(Oh, drool!  Now I can’t wait for Thanksgiving!  Less than 2 weeks to go!!!)

Last year was the first year that I actually used my Mother’s China for Thanksgiving dinner.  My husband’s Grandmother had given me her Silverware a few weeks before and I knew she would enjoy my using it for the Holiday.  My own Mother’s Silverware had been poorly stored, and years of neglect had left it tarnished beyond repair.  But Grandma had kept hers pristine in a felt-lined silver case and it barely even needed polishing.  I’ve since learned that the best way to keep Silver nice is to use it often and although we won’t be dining with it daily (as Grandma did in her early married years), from now on it will be on the table for any occasion that warrants it!  Not surprisingly, the food actually tasted better served on real China instead of Chinet!  :-)

To make this Coleslaw, you’ll need:

1 small-medium head Cabbage

2 whole Carrots

2 Tbsp Onion, finely minced (optional)

1/2 cup Sour Cream

1/2 cup Mayonnaise

2 Tbsp Rice Vinegar (or White Distilled Vinegar)

2 Tbsp Sugar

1 tsp Black Pepper

1 tsp Salt

What to do:

Wash cabbage, cut in half root to tip, and cut each half in half again.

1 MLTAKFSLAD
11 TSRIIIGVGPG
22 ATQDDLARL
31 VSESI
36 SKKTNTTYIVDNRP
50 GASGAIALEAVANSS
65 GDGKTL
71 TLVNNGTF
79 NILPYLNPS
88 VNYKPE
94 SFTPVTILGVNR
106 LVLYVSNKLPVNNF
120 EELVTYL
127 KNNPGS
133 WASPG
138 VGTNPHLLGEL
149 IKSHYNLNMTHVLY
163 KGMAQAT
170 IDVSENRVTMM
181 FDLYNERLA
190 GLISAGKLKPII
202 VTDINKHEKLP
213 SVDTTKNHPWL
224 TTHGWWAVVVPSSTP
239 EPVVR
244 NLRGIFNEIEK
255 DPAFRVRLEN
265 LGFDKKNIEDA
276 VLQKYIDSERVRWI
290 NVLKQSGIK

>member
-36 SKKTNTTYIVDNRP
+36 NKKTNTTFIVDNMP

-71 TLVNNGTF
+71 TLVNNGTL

Cut the core, on a diagonal, from each quarter.

Cut each quarter in half again, then slice very thinly down the length of each piece.

This is my husband chopping.  Just look at him go!

Repeat with remaining eighths until all the cabbage is shredded.

Place cabbage in a large bowl, and set aside.

Wash, peel, and shred carrots.  I use a microplane grater for this job.

Now, here’s a recent trick we use:  We like a decent amount of carrot in our Slaw, but if you use too much, often the slaw gets an orange-y tint to it.  Here’s how to solve that problem:

(I really have to credit by husband with this brainy rinsing idea.)

After you rinse all the orange-ness down the drain, place strainer over a bowl and let the moisture drip out of the carrots.  Give them a squeeze or two with your hand to remove any remaining water, then place in the bowl with the cabbage.

Toss cabbage and carrots together, then set bowl aside.

In a smaller bowl, or large glass measuring cup, place 1/2 cup Sour Cream and 1/2 cup Mayonnaise (NOT Salad Dressing).

Add 2 Tbsp Vinegar (I used Rice Vinegar),

2 Tbsp Sugar,

1 tsp Pepper

and 1 tsp Salt.

Whisk together until mixture is smooth.

At this point, you can taste and add more salt, pepper, sugar or vinegar as needed. 

The goal is to not have the dressing taste too sweet or too tart. 

If it tastes too vinegar-y, add sugar and vice-versa. 

Pour the dressing onto the cabbage mixture, and be sure to get every last drop!

If you are so inclined, add the minced onion now to the cabbage/dressing mixture.   Some folks don’t go for onion, and it’s okay to leave it out if that’s how you roll.

Mix everything together, until all the cabbage is well coated. 

Cover bowl, and refrigerate at least several hours.  You’ll want to give this another taste just before serving and then season with salt and pepper as needed.

Since Thanksgiving is still a couple weeks away, this batch won’t be making it onto our Holiday table.  But I do have big plans for this Slaw….so stay tuned! :-)